01. 04. 2011. 14:09

Thomas Mann's horse

Katie Brandenburg, university student in the Department of German, dreamt one evening that  Antal Mádl, the Head of Department, in her Finals had asked her what was the colour of Thomas Mann's horse. No more than three days were left until the exam so that she really needed to knuckle down to elucidating the answer to this important question.

Sadly, the specialist literature gave no guidance, not even the publication entitled "The Human Aspects of Thomas Mann", where the only human aspect of the great teller of tales recorded was the hue of his stool: what it was like during the writing of The Magic Mountain, and what it was like in the various phases of composition of the Joseph and His Brothers tetralogy, and so on. There was no such thing as the Internet in the year that she sat her Finals so that there was no search program to come speedily to the aid of Katie Brandenburg, who therefore had to resort to her personal acquaintances. She asked them all: "What was the colour of Thomas Mann¹s horse?" Some said it was white as alabaster, some that it was black as jet, but there were also some who considered it was a gelding. None of this sounded too convincing, and Katie Bran suspected that Antal Mádl would not vouchsafe such pitiful bluffs even the thinnest of smiles. But it was vain to make an attempt with even more fastidious expressions such as dun or dapple-grey. She felt these were also unworthy of a narrator who sent his alter ego to Venice in order to consume overripe strawberries. Katie enquired of the blackbird on the sward, and the cockerel on the rooftop: "What was the colour of Thomas Mann's horse?", but she asked in vain because the blackbird chirped unfoundedly and the weathercock squeaked groundlessly. By now just one evening separated Katie from her Finals, when she turned to Uncle Remus, the old slave: "What was the colour of Thomas Mann's horse?" Uncle Remus knew everything and knew everybody, including the mocker of Lübeck's bourgeoisie., so that at some point in the hours of daybreak made it known to Katie that Thomas Mann did not have a horse, nor could he ride horseback. He could walk a dog, though. Well yes, Katie objected when she got a word in, but even if he did not have a horse, she needed to know the colour of that non-existent horse! At that moment Katie noticed a picture on the wall, and resplendent in that picture was Thomas Mann's non-existent horse along with Thomas Mann's existent literary self-consciousness. The self-consciousness was an irregular round surface, from a distance reminiscent of a palette, and the horse, the tail of which was almost like the leaf of a water palm but which, on the other hand, had at some point in time lost its hoofs, was tipped oddly as it sank on its way to self-consciousness.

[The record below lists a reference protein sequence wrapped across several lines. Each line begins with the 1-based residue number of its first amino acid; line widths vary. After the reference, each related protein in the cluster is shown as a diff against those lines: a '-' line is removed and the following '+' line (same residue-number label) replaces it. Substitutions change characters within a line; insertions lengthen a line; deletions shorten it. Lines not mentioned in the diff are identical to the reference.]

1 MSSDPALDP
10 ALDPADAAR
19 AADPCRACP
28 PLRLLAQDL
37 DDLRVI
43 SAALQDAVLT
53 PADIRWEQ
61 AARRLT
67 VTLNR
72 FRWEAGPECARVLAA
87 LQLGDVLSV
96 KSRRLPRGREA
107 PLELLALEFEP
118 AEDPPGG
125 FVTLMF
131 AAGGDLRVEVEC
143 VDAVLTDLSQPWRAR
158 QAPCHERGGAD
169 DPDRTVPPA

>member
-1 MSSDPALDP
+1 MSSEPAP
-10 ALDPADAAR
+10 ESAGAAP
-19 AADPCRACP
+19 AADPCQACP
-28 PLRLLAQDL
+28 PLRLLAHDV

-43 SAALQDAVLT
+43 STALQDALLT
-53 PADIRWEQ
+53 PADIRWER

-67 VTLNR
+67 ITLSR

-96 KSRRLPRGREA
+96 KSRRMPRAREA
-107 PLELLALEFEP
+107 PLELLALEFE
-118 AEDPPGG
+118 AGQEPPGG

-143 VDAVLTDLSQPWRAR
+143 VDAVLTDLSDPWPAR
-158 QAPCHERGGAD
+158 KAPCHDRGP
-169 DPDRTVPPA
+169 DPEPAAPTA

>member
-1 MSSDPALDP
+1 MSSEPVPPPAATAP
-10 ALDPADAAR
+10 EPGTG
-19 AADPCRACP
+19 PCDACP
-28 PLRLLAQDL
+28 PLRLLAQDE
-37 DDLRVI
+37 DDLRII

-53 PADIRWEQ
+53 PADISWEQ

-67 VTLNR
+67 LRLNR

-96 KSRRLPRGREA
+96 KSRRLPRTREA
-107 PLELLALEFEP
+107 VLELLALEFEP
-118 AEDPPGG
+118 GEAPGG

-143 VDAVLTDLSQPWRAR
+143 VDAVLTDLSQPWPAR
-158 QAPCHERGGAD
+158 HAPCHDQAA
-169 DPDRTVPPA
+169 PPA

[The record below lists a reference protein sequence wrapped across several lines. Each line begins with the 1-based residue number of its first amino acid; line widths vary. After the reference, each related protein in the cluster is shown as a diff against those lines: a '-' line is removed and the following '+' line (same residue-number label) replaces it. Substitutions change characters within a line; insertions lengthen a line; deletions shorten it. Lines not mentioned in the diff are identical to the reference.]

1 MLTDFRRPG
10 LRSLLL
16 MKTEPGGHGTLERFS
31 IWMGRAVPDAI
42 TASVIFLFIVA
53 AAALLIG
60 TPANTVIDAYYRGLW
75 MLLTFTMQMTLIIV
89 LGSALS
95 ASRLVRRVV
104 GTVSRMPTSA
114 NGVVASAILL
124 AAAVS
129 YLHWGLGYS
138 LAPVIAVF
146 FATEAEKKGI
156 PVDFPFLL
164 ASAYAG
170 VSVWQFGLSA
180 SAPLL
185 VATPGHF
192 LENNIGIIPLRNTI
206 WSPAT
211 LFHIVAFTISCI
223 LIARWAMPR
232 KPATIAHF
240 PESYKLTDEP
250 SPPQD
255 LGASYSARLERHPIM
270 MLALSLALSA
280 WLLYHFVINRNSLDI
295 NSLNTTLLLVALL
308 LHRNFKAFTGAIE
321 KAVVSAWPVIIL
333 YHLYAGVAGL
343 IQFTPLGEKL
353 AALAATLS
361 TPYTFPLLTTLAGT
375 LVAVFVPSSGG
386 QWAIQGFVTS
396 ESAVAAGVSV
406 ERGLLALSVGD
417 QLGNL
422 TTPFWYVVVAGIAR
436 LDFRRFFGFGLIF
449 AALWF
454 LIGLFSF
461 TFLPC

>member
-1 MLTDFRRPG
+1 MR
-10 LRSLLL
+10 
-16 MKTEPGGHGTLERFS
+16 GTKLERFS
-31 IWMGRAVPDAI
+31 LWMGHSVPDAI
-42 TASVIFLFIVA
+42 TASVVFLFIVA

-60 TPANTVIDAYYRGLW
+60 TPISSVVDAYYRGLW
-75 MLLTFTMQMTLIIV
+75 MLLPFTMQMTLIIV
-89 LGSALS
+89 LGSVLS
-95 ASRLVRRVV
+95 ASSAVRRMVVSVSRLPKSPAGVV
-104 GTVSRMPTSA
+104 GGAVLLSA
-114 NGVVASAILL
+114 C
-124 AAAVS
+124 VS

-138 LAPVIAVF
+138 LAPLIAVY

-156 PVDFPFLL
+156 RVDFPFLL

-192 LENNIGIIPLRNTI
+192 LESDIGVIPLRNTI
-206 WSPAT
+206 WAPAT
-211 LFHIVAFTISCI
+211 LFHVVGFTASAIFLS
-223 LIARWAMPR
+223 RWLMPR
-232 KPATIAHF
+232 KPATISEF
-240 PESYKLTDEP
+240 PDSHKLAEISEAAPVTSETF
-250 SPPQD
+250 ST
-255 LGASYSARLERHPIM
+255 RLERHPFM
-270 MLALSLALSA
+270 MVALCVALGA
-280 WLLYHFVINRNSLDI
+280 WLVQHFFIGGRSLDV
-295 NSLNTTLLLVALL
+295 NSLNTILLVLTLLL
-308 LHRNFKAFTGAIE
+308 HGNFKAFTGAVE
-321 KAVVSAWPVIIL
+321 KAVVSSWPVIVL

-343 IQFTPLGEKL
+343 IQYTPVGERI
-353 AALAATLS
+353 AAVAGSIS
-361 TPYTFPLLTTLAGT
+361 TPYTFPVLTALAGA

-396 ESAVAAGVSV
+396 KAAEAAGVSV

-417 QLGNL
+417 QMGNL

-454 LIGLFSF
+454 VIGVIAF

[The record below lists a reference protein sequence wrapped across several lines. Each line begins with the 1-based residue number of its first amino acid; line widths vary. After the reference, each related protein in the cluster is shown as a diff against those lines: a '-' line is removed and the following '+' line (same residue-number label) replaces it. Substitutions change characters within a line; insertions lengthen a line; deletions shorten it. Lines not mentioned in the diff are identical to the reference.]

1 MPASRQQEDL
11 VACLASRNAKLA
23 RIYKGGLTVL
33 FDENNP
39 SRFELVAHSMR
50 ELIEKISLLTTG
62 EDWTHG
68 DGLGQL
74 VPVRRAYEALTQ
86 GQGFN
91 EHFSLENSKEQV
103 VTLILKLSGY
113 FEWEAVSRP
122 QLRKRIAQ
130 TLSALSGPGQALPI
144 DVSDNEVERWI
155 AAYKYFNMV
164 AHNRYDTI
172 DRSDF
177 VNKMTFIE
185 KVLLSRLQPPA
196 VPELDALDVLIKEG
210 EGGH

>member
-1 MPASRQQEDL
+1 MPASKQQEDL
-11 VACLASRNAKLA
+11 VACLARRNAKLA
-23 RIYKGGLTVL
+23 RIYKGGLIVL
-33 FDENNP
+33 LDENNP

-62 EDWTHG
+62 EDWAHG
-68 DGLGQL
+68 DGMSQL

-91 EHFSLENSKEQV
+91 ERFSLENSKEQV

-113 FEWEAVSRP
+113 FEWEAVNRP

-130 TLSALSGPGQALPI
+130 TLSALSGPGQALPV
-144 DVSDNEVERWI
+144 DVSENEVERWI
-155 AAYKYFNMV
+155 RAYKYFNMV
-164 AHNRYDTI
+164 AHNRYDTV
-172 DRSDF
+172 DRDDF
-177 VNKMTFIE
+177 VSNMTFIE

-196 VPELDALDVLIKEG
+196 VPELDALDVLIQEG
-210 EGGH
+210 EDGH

Needless to say, in her Finals Katie Brandenburg was not asked by Hungary's leading authority on Thomas Mann about the horse of the author of Tonio Kröger but about something else, though Katie had boned up on that topic.

Translated by Tim Wilkinson

Tags: László Márton